A couple of thoughts about debates and moderators, both of which are coming in for a ton of criticism right now—
I think last night, as awful as it was to behold, demonstrated precisely why we need debates in our democracy. Candidates run to serve the people, and debates... 1/
...debates are moments where ostensibly they submit to not be in charge, to follow the rules, to answer the questions posed to them and to be judged accordingly if they fail to do that. Candidates, even incumbents, aren’t above this. 2/
Debates are also moments where voters get to compare candidates side by side, and on their own. No other forum really does that, and that’s still important. 3/
#ChrisWallace has come in for a lot of criticism from people who say things like “he should have enforced the rules,” or “they should have just turned off the president’s mic” or “he’s biased against the president.” I disagree. Wallace worked incredibly hard. 4/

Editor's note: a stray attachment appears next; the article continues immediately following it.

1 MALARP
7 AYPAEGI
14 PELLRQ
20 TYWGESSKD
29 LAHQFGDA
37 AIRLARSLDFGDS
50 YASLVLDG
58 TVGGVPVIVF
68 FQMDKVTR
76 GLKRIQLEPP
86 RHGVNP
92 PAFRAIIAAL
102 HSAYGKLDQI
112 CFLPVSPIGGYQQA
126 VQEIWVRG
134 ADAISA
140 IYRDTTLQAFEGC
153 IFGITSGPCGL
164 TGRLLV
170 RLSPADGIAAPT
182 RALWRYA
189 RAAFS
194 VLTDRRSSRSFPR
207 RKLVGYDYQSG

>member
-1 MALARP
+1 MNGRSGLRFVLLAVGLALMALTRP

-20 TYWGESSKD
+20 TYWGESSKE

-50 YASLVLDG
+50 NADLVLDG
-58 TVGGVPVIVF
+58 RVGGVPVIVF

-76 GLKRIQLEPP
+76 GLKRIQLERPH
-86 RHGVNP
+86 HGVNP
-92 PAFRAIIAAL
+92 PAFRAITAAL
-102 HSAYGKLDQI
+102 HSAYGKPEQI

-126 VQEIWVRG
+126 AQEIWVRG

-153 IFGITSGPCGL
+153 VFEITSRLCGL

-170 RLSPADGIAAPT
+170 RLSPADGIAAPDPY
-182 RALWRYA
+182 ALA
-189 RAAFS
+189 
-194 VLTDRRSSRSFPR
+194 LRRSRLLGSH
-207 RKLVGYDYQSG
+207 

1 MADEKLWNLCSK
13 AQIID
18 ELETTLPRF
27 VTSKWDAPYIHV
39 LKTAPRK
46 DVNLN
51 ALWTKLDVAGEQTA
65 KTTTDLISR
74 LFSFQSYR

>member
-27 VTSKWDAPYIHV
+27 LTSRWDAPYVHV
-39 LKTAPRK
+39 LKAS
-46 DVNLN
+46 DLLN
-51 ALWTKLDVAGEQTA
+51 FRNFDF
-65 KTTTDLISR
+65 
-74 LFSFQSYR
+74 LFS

Anyone who has ever moderated a debate understands that and understands what a tough, impossible position Wallace was in. If a debater won’t respect the rules, the format, the moderator, or his opponent, what recourse do you actually have? 5/
Wallace was in a role less journalistic and more akin to a parent trying to address a teenager’s misbehavior, a teen who thinks the rules don’t apply to him. And he had to do what parents have to do—raise his voice, remind his ward of the rules he agreed to. 6/
Turning off a candidate’s mic is not a viable option. When that has happened accidentally, news orgs have gotten into huge trouble. A sound engineer can’t be expected to ride the levels like that, and nor could a news director make calls in real time in a meaningful way. 7/
Do debates need to be better? Yes. The format they chose for last night, 2 minutes each followed by conversation, was a great idea. It still is, and it would be nice to see it tested by candidates interested in truly engaging. 8/
But in order to have better debates, we need candidates who see them as opportunities and duties, not as burdens or cage matches. And those candidates need campaign staff who share that understanding, not political arsonists.
That’s all for now. 9/9
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